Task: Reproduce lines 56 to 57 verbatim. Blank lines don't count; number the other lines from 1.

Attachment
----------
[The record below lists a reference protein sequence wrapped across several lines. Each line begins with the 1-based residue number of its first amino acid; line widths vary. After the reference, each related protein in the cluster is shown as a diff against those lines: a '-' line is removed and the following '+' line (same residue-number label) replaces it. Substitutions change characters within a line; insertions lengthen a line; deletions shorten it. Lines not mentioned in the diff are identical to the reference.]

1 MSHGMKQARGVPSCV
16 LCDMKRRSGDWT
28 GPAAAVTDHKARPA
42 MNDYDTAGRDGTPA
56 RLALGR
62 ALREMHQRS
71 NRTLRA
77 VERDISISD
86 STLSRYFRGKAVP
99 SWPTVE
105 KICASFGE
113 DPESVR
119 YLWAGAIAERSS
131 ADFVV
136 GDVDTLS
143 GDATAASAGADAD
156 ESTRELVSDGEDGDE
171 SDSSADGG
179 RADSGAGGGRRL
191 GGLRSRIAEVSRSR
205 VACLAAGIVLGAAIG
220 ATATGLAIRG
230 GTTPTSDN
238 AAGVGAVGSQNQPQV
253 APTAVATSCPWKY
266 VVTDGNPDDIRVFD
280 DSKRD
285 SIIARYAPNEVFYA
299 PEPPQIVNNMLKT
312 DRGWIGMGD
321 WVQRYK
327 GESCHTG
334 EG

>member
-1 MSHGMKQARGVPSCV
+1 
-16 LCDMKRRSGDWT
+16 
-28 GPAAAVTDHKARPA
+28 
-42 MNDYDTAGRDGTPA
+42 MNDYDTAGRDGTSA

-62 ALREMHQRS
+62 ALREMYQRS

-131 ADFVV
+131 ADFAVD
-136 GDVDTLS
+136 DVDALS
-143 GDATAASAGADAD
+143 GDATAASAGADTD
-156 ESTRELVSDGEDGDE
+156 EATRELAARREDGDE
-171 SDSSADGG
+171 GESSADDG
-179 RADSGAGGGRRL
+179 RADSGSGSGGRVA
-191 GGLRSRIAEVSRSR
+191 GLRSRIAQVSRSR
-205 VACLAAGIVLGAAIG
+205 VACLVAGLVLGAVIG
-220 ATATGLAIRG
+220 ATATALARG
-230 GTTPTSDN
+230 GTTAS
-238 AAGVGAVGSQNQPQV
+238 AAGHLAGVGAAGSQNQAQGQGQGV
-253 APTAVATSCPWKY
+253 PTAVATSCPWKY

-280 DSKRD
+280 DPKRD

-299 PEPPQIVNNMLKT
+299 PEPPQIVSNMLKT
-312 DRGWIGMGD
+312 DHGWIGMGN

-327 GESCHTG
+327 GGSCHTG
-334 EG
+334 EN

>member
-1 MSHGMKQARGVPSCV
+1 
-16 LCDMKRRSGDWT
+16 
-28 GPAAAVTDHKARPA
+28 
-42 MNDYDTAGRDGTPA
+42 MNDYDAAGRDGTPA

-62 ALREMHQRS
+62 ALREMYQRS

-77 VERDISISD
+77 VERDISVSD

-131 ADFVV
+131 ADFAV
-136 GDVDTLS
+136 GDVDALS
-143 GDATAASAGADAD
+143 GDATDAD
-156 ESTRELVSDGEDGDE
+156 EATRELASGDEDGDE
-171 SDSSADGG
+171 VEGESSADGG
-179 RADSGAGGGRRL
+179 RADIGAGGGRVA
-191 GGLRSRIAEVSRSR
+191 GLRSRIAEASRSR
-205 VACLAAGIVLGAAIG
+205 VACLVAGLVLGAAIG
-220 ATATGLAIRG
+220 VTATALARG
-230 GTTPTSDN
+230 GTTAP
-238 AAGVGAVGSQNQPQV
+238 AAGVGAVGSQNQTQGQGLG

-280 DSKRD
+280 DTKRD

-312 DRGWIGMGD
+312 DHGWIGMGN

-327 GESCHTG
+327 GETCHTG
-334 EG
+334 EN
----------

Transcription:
-179 RADSGAGGGRRL
+179 RADSGSGSGGRVA